I am the taskmaster that I need to be liberated from. I have a job that allows me plenty of time to pause, and for this I am exceedingly grateful. But I struggle with the fact that housework is a never-ending job…every weekend I make a gigantic to-do list of household jobs that need to be done, work at them as much as I can, stressing the whole time that I will NEVER do enough to feel “done”. I often cannot enjoy the time I choose to devote to something else because I am just feeling bad that there’s so many things I wanted to get done and won’t get to. This week I have been making some changes to how I approach my “to-do” list, accepting that there is never a “done”, especially for a mother with a 6 year old, 3 year old, and full-time work outside the home. I am trying to approach the time and tasks I designate as most important to keeping our home running with intentionally and with focus so that I can then allow myself some freedom from this taskmaster.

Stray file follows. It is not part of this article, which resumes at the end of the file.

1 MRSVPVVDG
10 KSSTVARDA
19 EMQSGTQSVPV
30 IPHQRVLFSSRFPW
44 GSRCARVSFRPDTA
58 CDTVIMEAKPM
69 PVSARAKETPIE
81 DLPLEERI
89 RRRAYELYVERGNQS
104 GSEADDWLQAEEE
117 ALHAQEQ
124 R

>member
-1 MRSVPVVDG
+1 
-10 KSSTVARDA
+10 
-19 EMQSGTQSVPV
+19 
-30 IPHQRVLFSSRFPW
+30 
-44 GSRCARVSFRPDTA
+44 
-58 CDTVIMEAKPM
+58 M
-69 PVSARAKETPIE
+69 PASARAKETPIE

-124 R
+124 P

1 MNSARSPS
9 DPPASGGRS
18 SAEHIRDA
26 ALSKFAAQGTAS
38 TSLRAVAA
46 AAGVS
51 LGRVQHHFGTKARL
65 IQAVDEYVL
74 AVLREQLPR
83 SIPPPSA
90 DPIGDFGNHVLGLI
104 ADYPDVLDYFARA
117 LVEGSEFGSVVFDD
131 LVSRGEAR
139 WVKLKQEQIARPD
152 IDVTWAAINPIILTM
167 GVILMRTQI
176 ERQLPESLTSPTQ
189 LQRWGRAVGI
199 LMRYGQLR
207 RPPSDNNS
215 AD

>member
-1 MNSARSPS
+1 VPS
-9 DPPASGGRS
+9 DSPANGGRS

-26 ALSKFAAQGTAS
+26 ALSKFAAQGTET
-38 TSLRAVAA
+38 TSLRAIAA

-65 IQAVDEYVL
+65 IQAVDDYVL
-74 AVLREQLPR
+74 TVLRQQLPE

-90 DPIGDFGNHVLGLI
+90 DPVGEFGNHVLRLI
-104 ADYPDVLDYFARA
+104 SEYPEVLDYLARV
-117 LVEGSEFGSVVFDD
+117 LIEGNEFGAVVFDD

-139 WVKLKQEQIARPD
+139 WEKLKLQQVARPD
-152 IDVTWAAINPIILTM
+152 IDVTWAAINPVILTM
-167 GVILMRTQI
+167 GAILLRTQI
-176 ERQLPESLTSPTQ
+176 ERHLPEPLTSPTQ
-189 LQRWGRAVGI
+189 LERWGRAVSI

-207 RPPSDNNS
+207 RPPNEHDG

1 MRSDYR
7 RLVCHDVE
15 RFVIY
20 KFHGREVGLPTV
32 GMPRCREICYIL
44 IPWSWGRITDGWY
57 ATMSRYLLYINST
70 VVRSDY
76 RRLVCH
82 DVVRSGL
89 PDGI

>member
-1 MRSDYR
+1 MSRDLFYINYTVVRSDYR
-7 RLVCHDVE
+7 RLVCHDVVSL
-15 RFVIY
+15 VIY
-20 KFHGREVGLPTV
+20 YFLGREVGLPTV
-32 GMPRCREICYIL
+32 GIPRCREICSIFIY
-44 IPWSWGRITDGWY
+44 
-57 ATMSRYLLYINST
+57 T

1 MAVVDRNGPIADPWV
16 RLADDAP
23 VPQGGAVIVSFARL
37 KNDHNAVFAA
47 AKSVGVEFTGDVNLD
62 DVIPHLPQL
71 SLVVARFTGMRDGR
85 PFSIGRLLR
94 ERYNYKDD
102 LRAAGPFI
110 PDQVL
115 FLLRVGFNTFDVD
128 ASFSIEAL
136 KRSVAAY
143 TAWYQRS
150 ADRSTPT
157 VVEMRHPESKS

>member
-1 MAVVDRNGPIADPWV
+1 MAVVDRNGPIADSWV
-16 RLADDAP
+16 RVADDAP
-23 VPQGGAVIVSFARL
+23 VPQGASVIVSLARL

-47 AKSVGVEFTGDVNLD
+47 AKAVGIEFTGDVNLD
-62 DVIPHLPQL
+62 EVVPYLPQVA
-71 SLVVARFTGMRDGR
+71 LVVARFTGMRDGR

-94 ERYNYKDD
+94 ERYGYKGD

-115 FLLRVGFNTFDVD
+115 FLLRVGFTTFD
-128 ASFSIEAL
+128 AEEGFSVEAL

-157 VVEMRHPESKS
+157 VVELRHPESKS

I think I’m susceptible to expectations, real and imagined, that I always be available (hey, I’m a priest!), that I accomplish a lot (hey, I’m accomplished!), that I do everything everyone asks me to do (hey, I’m unable to set boundaries!). I am susceptible to perfectionism and the “not good enough” syndrome, internal voices that readily answer the call to over function from outside voices. I can’t blame the world for asking a lot of me, though. It’s my job to set my own boundaries. And therefore, it seems that the taskmaster I need to be liberated from is me myself.
Sometimes I think (or maybe I should say I know) that my biggest taskmasters are things – my house, my yard, my room at school & all the “stuff” that fills those places – that demand attention & dealing with. Many of those things (too many, I’m sure) also hold sentimental value for me, which is a double whammy. So much to take care of, sort through, clean, and decide what to do with. It chokes the life & joy from out of me.